Photo Courtesy of U.S. Department of Energy – Office of Indian Energy
WASHINGTON — Climate change is real. It impacts are world-wide. American Indians and Alaska Native feel the impact in Indian country.
In November 2013 President Barack Obama established the State, Local, and Tribal Leaders Task Force on Climate Preparedness and Resilience through an Executive Order.
The White House Office of Public Engagement and Council on Environmental Quality, in conjunction with the U.S. Departments of Energy, Agriculture, the Interior, Health and Human Services (DHS), Housing and Urban Development, and Transportation; the Environmental Protection Agency, and the Federal Emergency Management Agency (FEMA), is pleased to announce a webinar series entitled “The Climate Change Impacts and Indian Country.”
This webinar series will focus on topics and issues related to President Obama’s Executive Order.
The Task Force is charged by the President with providing recommendations on “removing barriers to resilient investments, modernizing federal grant and loan programs to better support local efforts, and developing the information and tools they need to prepare, among other measures.”
Indian country is represented on this Task Force by two tribal leaders: Chairwoman Karen Diver, Fond du Lac Band of Lake Superior Chippewa Indians in Minnesota, and Mayor Reggie Joule, Northwest Arctic Borough in Alaska.
The webinar series is an effort to support education and outreach to Indian Country and provides tribal leaders with an opportunity to give feedback to the Task Force.
Who Should Attend
Tribal leaders and staff, intertribal organizations, and other tribal stakeholders who are responsible for planning and implementing climate change mitigation, adaption, and resiliency measures for tribal communities.
Why You Should Attend
• Learn about federal agency efforts to assess climate change impacts and vulnerabilities and programs to support tribal communities with climate change mitigation, adaptation, and resiliency efforts.
• Hear from tribal leaders about ways they are working to mitigate and adapt to climate change impacts in their communities.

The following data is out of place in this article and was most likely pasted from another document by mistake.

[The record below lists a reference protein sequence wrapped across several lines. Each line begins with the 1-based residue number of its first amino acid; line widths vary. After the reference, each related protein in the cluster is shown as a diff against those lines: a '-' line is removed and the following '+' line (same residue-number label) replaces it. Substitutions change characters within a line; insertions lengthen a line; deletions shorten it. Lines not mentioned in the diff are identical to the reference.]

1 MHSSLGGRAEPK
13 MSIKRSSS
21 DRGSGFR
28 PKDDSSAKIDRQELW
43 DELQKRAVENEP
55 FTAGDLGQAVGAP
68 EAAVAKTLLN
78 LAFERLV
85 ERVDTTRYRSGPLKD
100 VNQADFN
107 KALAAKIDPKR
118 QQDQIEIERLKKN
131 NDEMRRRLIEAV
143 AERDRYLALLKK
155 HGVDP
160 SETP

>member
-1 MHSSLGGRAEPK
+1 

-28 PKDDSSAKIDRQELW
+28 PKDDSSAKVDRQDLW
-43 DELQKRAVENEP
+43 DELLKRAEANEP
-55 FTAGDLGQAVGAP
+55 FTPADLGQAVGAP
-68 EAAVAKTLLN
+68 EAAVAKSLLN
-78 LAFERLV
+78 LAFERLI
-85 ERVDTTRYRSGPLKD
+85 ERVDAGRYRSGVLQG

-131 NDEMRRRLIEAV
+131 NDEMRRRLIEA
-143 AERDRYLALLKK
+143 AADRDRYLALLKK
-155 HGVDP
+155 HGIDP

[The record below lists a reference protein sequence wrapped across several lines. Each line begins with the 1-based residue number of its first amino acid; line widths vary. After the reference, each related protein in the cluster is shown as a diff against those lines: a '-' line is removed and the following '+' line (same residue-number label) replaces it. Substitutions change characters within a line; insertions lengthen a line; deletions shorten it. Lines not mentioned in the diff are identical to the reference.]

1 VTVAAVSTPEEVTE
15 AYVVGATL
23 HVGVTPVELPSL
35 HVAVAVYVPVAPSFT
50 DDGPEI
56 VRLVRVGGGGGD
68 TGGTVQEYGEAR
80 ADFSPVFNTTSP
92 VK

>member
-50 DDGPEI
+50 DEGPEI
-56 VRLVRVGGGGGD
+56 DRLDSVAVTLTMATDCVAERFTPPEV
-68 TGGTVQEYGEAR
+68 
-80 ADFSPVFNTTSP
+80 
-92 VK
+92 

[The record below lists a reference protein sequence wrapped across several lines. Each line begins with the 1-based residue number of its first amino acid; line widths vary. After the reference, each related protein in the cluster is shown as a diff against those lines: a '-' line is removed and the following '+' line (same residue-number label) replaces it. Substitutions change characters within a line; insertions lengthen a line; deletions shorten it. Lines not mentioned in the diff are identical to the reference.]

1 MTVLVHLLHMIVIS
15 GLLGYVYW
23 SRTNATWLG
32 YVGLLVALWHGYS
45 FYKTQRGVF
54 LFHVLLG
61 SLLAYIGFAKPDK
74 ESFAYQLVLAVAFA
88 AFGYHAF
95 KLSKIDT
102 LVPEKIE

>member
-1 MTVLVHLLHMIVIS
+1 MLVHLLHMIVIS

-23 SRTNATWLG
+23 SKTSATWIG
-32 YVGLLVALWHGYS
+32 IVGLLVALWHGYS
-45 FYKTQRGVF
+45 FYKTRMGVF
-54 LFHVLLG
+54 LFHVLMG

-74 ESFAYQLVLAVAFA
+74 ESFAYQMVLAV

• Provide direct feedback to Chairwoman Diver and Mayor Joule on recommendations for the Task Force to consider.
All of the webinars will be held from 11 a.m. to 12:30 p.m. Mountain time. There is no charge to participate in the webinars, but registration is required. To register, click on the webinar titles you are interested in attending:
• April 3, 2014—Disaster Response and Recovery
Attendees will learn about the primary efforts of FEMA and DHS to evaluate, assess, and mitigate the impacts of climate change on their disaster recovery and response programs. Under the Stafford Act, Tribes are eligible to receive direct assistance from FEMA. Tribes can learn from FEMA and others’ efforts as they assess, plan, and implement disaster response and recovery plans impacted by a changing climate.
• April 10, 2014—Built Systems and Other Infrastructure
The federal government, state governments, and many local governments are evaluating the impacts of climate changes on the built systems and infrastructure—roads, energy, electricity, telecommunications, water—that are critical to functioning communities, government activities, and public health and safety. Attendees will hear from several federal agencies about their assessments of climate change impacts on the built environment, planning efforts under way to mitigate those impacts, and implementing resilient systems to protect key infrastructure.
• April 24, 2014—Natural Resources and Agriculture
Current climate change impacts are felt first in our natural world, and the challenges to protecting those natural resources are shared across all of Indian Country. Hearing from federal agencies that support tribal natural resource development and protection with their assessment of climate change impacts will give Tribes a broad understanding of those challenges and federal efforts to mitigate impacts and promote more resilient natural systems.
• May 1, 2014—Communities: Human Health and Community Development
The multi-agency Sustainable Communities program is one of many designed to support state, local, and tribal governments in planning activities to develop their communities “in more environmentally and economically sustainable ways.” Developing more sustainable communities is important to our national goals of strengthening our economy, creating good jobs now while providing a foundation for lasting prosperity, using energy more efficiently to secure energy independence, and protecting our natural environment and human health. Attendees will learn about other programs federal agencies have in place to help local communities with climate change impact assessments, mitigation, and adaption.
For more education and training opportunities and resources, including our tribal renewable energy webinar series, renewable energy online learning curriculum, tribal energy forums, and more, visit the DOE Office of Indian Energy website.
REGISTER FOR THESE UPCOMING WEBINARS: